3 Companies Making Waves with Natural Gas


There are a lot of benefits to using natural gas as an alternative fuel source.

• Natural gas is cleaner than coal and oil, producing less environmental pollutants.

• It can reduce the risk of smog, acid rain and greenhouse gas emissions.

• It’s efficient – about 90% of natural gas produced is delivered as useful energy, compared to 30% of energy converted into electricity.

• Natural gas prices are consistently two to three times lower than electric prices.

So why aren’t more people using natural gas? Although natural gas consumption is on the rise, traditional vehicles still outnumber alternate fuel vehicles (AFVs) on the road in the U.S.

One answer is cost. Switching to natural gas, though more economical in the long run, could cost more upfront.

Another is convenience. Natural gas refueling stations are limited, while traditional gas stations are on every corner.

Experts suggest that it will just take time. Time to adjust energy infrastructure. Time to increase public awareness. Time to change energy consumption habits.

But some companies are moving faster toward natural gas than others. Let’s take a look at a few businesses that are paving the way for natural gas use – and becoming more sustainable along the way.


In 2011, communications giant Verizon added 13 cargo vans converted to run on compressed natural gas to its Florida fleet.

Verizon also added 20 hybrid vehicles to the same fleet. In total, the company has purchased more than 600 hybrid pick-up trucks and more than 500 vans and trucks converted to run on natural gas. Verizon is also trying to facilitate biofuel use in existing Verizon vehicles.

The company estimated that its hybrid and AFVs would cut more than 2,550 metric tons of greenhouse gas and conserve 290,000 gallons of fuel annually – the equivalent of keeping 500 cars off the road for a year.


AT&T is also trying to decrease its carbon footprint. Through a deal with General Motors, the company is planning to gradually replace more than 15,000 vehicles with alternative fuel models by 2018.

AT&T will invest $350 million in 8,000 CNG-powered vans over the next 5 years. AT&T recently purchased 1,200 vans designed to run on compressed natural gas. And In January 2012, the company put its 5,000th AFV on the road.

AT&T’s alternate fuel investments go toward the company’s larger mission to be more environmentally sustainable – and save on fuel costs. In pledging to reduce its petroleum use, AT&T joined other large private companies in the U.S. Department of Energy’s National Clean Fleets Partnership.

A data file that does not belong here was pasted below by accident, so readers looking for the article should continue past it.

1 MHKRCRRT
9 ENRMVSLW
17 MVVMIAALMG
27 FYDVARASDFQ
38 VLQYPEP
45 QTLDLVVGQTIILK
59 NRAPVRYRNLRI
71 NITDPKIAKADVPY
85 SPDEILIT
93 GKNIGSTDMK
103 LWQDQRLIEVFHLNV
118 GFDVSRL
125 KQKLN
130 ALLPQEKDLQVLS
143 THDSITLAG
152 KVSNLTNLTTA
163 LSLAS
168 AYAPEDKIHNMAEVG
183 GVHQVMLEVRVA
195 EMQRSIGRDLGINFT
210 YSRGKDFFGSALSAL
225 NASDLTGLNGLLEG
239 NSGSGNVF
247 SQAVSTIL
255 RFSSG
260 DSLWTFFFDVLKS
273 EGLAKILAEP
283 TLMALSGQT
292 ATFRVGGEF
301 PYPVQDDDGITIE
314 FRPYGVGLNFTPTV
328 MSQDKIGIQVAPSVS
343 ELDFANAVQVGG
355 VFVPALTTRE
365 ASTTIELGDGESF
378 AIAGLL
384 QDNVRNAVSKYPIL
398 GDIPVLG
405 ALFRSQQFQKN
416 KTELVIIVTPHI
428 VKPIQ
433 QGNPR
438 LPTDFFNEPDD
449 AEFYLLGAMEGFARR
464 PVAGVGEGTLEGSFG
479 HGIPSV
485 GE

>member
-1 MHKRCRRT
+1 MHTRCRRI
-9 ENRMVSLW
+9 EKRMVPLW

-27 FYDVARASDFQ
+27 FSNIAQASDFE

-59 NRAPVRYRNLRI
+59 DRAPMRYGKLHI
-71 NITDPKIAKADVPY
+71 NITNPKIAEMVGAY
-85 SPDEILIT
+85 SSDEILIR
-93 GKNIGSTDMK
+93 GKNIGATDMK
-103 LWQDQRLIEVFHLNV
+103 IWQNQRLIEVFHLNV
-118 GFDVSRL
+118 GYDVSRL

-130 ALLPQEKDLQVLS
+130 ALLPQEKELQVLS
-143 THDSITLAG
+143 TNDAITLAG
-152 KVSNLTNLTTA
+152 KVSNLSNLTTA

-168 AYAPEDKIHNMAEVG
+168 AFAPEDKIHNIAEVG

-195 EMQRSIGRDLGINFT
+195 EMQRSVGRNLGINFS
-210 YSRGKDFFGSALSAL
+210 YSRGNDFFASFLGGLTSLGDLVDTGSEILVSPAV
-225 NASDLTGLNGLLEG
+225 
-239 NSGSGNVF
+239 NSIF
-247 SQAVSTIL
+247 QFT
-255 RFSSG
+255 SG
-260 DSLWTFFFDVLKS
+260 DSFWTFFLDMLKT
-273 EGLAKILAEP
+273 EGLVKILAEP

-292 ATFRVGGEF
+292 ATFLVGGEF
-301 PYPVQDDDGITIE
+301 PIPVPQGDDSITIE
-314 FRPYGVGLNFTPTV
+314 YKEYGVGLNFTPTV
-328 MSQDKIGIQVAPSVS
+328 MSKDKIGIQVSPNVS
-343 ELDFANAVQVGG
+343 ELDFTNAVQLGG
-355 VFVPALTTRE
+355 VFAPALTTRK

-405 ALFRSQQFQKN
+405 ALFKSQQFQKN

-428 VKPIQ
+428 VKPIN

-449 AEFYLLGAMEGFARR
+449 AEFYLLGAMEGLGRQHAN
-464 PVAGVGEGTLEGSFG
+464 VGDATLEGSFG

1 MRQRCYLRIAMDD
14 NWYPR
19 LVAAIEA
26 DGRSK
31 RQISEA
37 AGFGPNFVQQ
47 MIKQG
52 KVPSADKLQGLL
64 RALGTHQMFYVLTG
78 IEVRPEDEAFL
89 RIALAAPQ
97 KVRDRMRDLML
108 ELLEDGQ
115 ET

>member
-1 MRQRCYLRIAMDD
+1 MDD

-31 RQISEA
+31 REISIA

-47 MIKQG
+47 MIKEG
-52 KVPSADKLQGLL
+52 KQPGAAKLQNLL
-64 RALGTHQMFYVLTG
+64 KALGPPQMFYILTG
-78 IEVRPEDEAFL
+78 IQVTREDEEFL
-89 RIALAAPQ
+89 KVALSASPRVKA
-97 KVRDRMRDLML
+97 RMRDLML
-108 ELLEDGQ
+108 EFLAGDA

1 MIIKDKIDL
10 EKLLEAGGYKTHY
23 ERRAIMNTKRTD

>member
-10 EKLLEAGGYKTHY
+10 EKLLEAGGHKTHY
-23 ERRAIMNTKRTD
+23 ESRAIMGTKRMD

Waste Management

Waste disposal company Waste Management has been involved in the natural gas movement since the 1990s, and it continues to increase the number of alternate fuel vehicles they use.

Waste Management operates more than 2,400 natural gas-powered vehicles across the nation. In 2007, they announced plans to reduce their emissions by 15% by 2020 – a goal they exceeded in 2012.

In addition to improving sustainability with alternative fuel vehicles, Waste Management is also expanding public access to natural gas. The company has opened 50 natural gas fueling stations across the country, most recently in Jackson, Mississippi.

These companies – all big names in their fields – are paving the way for natural gas use in corporate America. Will other businesses soon follow suit?

Article by Arielle Nagel, a graduate student pursuing a Master of Science in Environmental Sustainability. She enjoys reading and writing about innovative companies and their efforts to improve this earth. She welcomes your feedback at ariellenagel124@gmail.com

About Author

Walter’s contributions to CleanTechies over the past 4 years have been instrumental in growing the publications social media channels via his ongoing editorial and data driven strategies. He is the founder and managing director of Sunflower Tax, a renewable energy tax and finance consultancy based in San Diego, California. Active in the San Diego clean technology community, participating in events sponsored by CleanTech San Diego, EcoTopics, and Cleantech Open San Diego, Walter has also been a presenter at numerous California Center for Sustainability (CCSE) programs. He currently serves as an adjunct professor at the University of San Diego School of Law where he teaches a course on energy taxation and policy.

1 Comment

  1. andy technology

    1/3 fuel for same power output 1/3 cost for same output

    three times power for same input fuel qty 300% income for same input